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Old 11-16-2011, 12:16 PM
 
Location: Bright lights Baked Ziti
491 posts, read 1,654,959 times
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Stretching is difficult to study but there is a recent study conducted by Dr. Robert D. Herbert, a professor at the George Institute for Global Health at the University of Sydney.
I always warm up then stetch out before doing any rigorous exercise then stretch out after exercising, so I was a bit surprised to read this article on the minimal benefits of stretching out in this current study. I tend to agree more with Dr. Michael Fredericson, a professor of sports medicine at Stanford University than Dr. Herbert.

Phys Ed: The Right Reasons to Stretch - NYTimes.com



Some notable excerpts:

“Our interpretation of the data is that, on average, stretching really does reduce soreness, but the reduction is tiny,” Dr. Herbert told me, probably too small to be meaningful in practical terms. Most of us wouldn’t notice much difference in our muscle soreness regardless of whether we stretched.

This finding jibes with other, related science suggesting that static stretching is not particularly good at reducing injury risk, either. In the same randomized study by Dr. Herbert, those who stretched experienced about the same number of sports-related injuries as those who didn’t.

So what does all of this intriguing but still muddled science about stretching mean for those of us who regularly exercise?

“It does not mean that you should not stretch,” said Dr. Michael Fredericson, a professor of sports medicine at Stanford University and the chief physician for that school’s cross-country and track-and-field teams, who recently completed an online report about stretching. So-called dynamic stretching regimens, during which you move while lengthening muscles and connective tissues, could be more effective than static stretching at reducing injuries and soreness, he says. Try substituting jumping jacks for toe touches before a run, he says. “And if you feel frequent tightness” in certain muscles or tissues, like in the iliotibial band that runs along the outside of your knee, a common occurrence in distance runners, “then stretch those particular muscles after exercise to lessen your chances of serious injury.”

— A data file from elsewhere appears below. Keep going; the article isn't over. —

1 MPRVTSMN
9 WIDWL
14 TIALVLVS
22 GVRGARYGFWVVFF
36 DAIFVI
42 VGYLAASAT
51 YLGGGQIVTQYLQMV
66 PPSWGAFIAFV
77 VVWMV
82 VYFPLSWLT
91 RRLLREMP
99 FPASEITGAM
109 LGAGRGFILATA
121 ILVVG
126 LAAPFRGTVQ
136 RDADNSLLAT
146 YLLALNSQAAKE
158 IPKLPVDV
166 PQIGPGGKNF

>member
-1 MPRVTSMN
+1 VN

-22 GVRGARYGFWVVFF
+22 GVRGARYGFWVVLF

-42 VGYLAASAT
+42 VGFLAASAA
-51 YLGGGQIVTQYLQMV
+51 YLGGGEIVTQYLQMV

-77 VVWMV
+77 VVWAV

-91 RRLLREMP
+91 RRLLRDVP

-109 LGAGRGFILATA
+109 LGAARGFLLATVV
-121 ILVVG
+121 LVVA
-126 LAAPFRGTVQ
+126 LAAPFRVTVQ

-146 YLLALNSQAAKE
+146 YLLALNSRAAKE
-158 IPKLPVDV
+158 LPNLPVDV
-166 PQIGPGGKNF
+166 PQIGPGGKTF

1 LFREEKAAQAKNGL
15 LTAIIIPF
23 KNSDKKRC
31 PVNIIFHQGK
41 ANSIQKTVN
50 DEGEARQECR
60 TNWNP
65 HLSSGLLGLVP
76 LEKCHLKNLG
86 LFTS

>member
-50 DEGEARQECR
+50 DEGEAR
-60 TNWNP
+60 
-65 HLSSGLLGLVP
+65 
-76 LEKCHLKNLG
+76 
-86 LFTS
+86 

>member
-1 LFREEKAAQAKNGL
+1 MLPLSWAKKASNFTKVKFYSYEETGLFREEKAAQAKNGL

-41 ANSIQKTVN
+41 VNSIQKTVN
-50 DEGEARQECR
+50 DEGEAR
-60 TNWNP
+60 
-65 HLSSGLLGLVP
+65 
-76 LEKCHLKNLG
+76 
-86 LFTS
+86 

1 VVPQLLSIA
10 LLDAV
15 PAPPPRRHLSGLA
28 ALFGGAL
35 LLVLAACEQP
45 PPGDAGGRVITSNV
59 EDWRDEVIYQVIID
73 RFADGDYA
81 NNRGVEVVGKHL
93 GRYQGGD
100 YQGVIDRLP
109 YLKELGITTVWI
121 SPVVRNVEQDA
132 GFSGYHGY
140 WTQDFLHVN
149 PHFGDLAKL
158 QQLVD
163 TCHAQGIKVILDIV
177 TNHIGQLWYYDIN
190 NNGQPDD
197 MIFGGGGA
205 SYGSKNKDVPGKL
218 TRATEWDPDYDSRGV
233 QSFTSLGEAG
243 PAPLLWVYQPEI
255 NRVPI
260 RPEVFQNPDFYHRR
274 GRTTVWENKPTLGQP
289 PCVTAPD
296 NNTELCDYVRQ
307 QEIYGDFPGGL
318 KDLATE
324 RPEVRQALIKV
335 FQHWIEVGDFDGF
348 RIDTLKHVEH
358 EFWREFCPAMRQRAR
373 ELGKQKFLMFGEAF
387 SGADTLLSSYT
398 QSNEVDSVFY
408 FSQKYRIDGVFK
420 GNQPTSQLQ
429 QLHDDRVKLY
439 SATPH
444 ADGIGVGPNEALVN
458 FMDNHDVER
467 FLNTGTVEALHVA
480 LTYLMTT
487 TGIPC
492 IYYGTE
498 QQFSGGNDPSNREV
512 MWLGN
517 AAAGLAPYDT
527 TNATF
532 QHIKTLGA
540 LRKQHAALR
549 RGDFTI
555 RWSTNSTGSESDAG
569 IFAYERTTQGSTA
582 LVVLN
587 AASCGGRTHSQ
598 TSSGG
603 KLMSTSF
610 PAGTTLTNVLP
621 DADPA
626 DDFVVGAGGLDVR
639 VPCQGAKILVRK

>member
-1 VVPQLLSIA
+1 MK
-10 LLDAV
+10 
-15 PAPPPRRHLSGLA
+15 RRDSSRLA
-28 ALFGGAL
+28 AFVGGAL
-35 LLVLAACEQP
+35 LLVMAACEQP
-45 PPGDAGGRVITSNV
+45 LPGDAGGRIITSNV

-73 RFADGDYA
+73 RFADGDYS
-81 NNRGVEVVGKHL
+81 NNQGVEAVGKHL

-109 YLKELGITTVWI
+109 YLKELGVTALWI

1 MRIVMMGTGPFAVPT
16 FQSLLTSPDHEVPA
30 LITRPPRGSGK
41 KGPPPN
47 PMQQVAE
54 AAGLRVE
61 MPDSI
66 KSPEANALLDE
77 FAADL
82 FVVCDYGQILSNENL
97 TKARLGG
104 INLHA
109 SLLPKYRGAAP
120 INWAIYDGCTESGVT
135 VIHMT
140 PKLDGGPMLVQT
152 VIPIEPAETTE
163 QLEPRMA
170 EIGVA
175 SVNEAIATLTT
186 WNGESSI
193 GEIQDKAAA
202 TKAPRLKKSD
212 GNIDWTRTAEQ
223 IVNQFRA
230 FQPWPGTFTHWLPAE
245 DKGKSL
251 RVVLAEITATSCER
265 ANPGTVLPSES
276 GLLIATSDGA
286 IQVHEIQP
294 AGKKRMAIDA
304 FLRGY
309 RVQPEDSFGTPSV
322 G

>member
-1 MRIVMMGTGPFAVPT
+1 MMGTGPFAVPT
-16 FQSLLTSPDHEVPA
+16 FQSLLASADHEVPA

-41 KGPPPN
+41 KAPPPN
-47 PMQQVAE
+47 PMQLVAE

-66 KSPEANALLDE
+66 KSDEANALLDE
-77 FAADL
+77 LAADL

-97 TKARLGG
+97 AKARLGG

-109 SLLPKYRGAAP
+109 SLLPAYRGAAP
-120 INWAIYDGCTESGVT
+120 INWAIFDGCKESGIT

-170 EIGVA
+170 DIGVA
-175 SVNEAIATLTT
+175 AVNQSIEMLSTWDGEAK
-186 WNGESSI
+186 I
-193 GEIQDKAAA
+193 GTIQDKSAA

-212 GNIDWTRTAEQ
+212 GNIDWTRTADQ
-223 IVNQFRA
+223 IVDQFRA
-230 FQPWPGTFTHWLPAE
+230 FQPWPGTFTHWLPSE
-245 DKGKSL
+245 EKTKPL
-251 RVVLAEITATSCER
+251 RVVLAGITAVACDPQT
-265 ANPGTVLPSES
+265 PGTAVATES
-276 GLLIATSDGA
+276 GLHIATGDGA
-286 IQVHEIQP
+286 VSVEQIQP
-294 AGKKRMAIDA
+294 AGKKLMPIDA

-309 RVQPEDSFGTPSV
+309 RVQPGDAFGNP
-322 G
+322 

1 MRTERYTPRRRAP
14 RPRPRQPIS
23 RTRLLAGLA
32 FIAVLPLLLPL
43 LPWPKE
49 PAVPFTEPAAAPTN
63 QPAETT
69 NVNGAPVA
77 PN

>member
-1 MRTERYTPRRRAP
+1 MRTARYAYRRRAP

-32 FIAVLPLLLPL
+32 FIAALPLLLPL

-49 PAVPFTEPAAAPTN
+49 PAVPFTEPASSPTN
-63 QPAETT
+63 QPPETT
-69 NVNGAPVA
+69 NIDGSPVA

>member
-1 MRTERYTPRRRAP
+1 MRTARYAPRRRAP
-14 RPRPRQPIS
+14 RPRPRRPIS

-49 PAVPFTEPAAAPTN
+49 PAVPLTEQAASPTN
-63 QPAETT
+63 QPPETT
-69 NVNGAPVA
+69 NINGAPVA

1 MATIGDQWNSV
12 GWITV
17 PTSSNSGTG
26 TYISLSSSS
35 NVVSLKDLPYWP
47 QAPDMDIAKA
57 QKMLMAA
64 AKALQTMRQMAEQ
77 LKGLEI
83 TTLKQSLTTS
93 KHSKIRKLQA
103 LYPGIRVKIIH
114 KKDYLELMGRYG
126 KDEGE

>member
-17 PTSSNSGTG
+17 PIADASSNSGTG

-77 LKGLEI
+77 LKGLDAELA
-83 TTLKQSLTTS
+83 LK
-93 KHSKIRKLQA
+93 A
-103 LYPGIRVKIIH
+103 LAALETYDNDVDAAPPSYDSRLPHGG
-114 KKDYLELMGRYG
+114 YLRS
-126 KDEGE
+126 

If you’ve never stretched, though, don’t feel obligated to begin now, Dr. Herbert says. “There is little evidence that stretching does anything important,” he says, “but there is also little to be lost from doing it. If you like stretching, then do it. On the other hand, if you don’t like stretching, or are always in a rush to exercise, you won’t be missing out on much if you don’t stretch.”
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Old 11-16-2011, 01:19 PM
 
Location: New York, NY
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I stopped stretching after I got injured a few years back. I had just ran 1 mile and started lifting weights. I was doing light warm up weights when my bicep tore for some reason. I thought to myself, all that stretching was useless! Waste of my time. So I don't put too much effort in stretching anymore, other than a quick 3 minute routine.
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Old 11-16-2011, 01:56 PM
 
Location: NC
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If you are going to stretch do the dynamic kind where you hold only for a few seconds unlike the static stretches. You are less likely to get injured. They have done studies where it showed you were weaker when holding stretches for long time.
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Old 11-16-2011, 07:12 PM
 
Location: California
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I just started running back in August and found that if I do a 10 min. warm up walk and just a few minutes of easy stretches I seem to feel better and can run longer. I dont really know if its just a mental thing or if it really helps, but since I seem to feel it does help I will keep stretching alittle. So far no injuries, and right now I'm at 3 miles per day.